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Sheff Bows Out

None of the drama that he surrounded himself with could eclipse the fact that Gary Sheffield was one hell of a hitter. (AP)

A month ago, I spent a fair bit of time here and at Baseball Prospectus touching upon the Hall of Fame case as well as the controversies of former Yankee right fielder Gary Sheffield. With Sheff having announced his retirement, I've got a fuller consideration of his career today at BP, with JAWS as well as further investigations into his various controversies, most notably his statement about intentional errors. Nose and tail, leaving the rest for the subcribers' entree:

Gary Sheffield officially announced his retirement on Thursday, not that it was a huge surprise. The 42-year-old slugger did not play in 2010, though he probably still had something to offer, coming off a .276/.372/.451 season in a part-time role with the Mets in 2009. In the same breath with which he made the announcement, Sheffield made his case for Cooperstown. "I am sure it will be mentioned and debated, but from my standpoint I know who is in the Hall of Fame," he said. "A lot of them don't belong in the Hall of Fame. If someone wants to debate me, check the stats."

...Over the course of his 22-year career, Sheffield certainly had his ups and downs. Forced to grow up in public, he generally gave off the impression of a man carrying a chip on his shoulder over slights, real and perceived. In the New Bill James Historical Baseball Abstract, James referred to him as, "an urban legend in his own mind," but for all of his rage and his outrageousness, it's worth noting he never found trouble with the law the way, say, Milton Bradley has. He could be a bona fide pain in the ass for his employers and the fans of the teams for which he played; I rode the rollercoaster myself as both a Dodger and a Yankee fan during his days with those two teams. Still, he was one hell of a hitter, viscerally impressive like few others. In the batter's box, with his bat twitching back and forth, he was pure menace, a tiger waiting to pounce, with a violent swing that threatened to shred hurlers in a single stroke. Watching his stint in the Bronx on a daily basis caused me to re-evaluate everything I thought I knew about the player, and to pen a three-part series which unearthed some of the information I've shared here.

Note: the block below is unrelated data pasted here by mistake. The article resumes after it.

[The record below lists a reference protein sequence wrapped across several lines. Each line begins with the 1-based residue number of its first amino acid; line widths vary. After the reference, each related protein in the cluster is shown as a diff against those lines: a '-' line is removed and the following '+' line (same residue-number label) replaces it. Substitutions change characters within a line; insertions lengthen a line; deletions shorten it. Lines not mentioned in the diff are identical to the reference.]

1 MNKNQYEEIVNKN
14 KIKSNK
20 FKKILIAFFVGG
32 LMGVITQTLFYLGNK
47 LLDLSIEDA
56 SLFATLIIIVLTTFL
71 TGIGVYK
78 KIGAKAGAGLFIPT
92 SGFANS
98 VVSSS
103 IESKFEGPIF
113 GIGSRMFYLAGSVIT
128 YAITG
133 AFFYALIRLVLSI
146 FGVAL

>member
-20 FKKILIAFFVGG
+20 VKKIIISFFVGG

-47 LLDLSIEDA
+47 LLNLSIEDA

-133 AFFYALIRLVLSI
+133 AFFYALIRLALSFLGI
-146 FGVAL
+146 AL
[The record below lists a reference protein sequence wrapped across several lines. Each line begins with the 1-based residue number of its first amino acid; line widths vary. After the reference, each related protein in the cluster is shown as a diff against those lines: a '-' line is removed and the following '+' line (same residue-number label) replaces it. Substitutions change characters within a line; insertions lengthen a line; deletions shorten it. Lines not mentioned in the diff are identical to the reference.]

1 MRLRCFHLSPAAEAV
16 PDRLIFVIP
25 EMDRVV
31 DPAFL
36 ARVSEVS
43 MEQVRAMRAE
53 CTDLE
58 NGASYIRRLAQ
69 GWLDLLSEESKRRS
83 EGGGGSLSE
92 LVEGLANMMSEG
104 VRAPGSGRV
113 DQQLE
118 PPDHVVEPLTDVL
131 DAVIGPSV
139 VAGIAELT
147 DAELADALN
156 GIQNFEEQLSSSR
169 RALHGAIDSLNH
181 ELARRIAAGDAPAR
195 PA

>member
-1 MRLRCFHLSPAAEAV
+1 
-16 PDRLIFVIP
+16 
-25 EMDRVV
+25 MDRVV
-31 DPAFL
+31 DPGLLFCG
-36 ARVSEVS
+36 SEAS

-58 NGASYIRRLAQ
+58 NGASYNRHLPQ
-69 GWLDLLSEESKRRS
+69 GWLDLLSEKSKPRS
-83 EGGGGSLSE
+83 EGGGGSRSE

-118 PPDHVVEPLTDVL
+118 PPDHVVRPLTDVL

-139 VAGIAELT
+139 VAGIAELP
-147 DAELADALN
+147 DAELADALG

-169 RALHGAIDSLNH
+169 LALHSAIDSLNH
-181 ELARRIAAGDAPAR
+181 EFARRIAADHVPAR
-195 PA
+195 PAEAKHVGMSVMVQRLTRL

At this point, no consensus exists as to how the voters will receive him. Two years ago, when Sheffield was released by the Tigers, the New York Times' Jack Curry reported, "I've interviewed numerous writers who have told me they will not vote for any players who were connected to steroids, regardless of the explanation." Jon Heyman of has not ruled out voting for Pettitte, but is numbered among those who won't vote for Sheffield. I put the question to Newsday's Ken Davidoff, who pointed me towards a fresh blog entry affirming that he would vote for him based upon "a sufficient mix of longevity and dominance," and relatively little concern about "an era that one man once accurately described as 'loosey-goosey.'" I also asked our own John Perrotto, who said he'd vote for Sheffield as well: "I'm not part of the steroids or morality police. When I look at Sheffield, I see a player who hit 500 homers, was one of the most feared hitters of his generation, and had bat speed that was second to none at the peak of his career."

Amen to that.